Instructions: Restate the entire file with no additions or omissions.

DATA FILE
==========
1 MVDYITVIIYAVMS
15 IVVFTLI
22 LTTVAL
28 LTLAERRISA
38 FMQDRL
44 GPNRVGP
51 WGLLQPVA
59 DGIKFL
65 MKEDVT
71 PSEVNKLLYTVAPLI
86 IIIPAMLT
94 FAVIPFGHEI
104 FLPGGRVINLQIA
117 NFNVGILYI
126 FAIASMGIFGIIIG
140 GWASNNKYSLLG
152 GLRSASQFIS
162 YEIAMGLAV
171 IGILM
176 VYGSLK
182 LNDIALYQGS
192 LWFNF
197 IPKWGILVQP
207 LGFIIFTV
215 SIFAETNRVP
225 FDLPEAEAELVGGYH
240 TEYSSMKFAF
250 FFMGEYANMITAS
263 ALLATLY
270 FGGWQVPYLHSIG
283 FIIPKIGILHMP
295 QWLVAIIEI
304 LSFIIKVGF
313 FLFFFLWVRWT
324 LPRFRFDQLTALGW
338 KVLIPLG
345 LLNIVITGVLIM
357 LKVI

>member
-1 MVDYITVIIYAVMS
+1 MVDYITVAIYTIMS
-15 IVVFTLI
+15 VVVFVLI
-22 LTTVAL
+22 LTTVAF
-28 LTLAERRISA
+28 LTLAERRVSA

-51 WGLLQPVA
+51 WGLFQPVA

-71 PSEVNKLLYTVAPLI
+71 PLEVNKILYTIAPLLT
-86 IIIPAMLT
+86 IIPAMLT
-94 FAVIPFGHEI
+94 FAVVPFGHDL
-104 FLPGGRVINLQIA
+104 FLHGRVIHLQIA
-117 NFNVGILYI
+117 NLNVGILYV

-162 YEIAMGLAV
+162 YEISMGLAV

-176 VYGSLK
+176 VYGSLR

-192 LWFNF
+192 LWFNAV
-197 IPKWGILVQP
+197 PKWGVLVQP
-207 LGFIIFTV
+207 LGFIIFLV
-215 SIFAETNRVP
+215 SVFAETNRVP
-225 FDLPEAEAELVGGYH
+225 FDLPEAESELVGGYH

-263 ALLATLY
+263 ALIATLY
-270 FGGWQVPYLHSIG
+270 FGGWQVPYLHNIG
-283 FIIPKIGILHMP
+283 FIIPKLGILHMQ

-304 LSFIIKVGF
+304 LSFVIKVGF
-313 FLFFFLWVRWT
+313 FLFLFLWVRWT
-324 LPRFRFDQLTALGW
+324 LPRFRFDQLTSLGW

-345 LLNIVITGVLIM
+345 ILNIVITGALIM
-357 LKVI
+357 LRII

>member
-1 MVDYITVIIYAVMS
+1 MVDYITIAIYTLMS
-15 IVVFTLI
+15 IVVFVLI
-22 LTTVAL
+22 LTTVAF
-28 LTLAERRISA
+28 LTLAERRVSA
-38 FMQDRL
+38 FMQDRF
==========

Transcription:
1 MVDYITVIIYAVMS
15 IVVFTLI
22 LTTVAL
28 LTLAERRISA
38 FMQDRL
44 GPNRVGP
51 WGLLQPVA
59 DGIKFL
65 MKEDVT
71 PSEVNKLLYTVAPLI
86 IIIPAMLT
94 FAVIPFGHEI
104 FLPGGRVINLQIA
117 NFNVGILYI
126 FAIASMGIFGIIIG
140 GWASNNKYSLLG
152 GLRSASQFIS
162 YEIAMGLAV
171 IGILM
176 VYGSLK
182 LNDIALYQGS
192 LWFNF
197 IPKWGILVQP
207 LGFIIFTV
215 SIFAETNRVP
225 FDLPEAEAELVGGYH
240 TEYSSMKFAF
250 FFMGEYANMITAS
263 ALLATLY
270 FGGWQVPYLHSIG
283 FIIPKIGILHMP
295 QWLVAIIEI
304 LSFIIKVGF
313 FLFFFLWVRWT
324 LPRFRFDQLTALGW
338 KVLIPLG
345 LLNIVITGVLIM
357 LKVI

>member
-1 MVDYITVIIYAVMS
+1 MVDYITVAIYTIMS
-15 IVVFTLI
+15 VVVFVLI
-22 LTTVAL
+22 LTTVAF
-28 LTLAERRISA
+28 LTLAERRVSA

-51 WGLLQPVA
+51 WGLFQPVA

-71 PSEVNKLLYTVAPLI
+71 PLEVNKILYTIAPLLT
-86 IIIPAMLT
+86 IIPAMLT
-94 FAVIPFGHEI
+94 FAVVPFGHDL
-104 FLPGGRVINLQIA
+104 FLHGRVIHLQIA
-117 NFNVGILYI
+117 NLNVGILYV

-162 YEIAMGLAV
+162 YEISMGLAV

-176 VYGSLK
+176 VYGSLR

-192 LWFNF
+192 LWFNAV
-197 IPKWGILVQP
+197 PKWGVLVQP
-207 LGFIIFTV
+207 LGFIIFLV
-215 SIFAETNRVP
+215 SVFAETNRVP
-225 FDLPEAEAELVGGYH
+225 FDLPEAESELVGGYH

-263 ALLATLY
+263 ALIATLY
-270 FGGWQVPYLHSIG
+270 FGGWQVPYLHNIG
-283 FIIPKIGILHMP
+283 FIIPKLGILHMQ

-304 LSFIIKVGF
+304 LSFVIKVGF
-313 FLFFFLWVRWT
+313 FLFLFLWVRWT
-324 LPRFRFDQLTALGW
+324 LPRFRFDQLTSLGW

-345 LLNIVITGVLIM
+345 ILNIVITGALIM
-357 LKVI
+357 LRII

>member
-1 MVDYITVIIYAVMS
+1 MVDYITIAIYTLMS
-15 IVVFTLI
+15 IVVFVLI
-22 LTTVAL
+22 LTTVAF
-28 LTLAERRISA
+28 LTLAERRVSA
-38 FMQDRL
+38 FMQDRF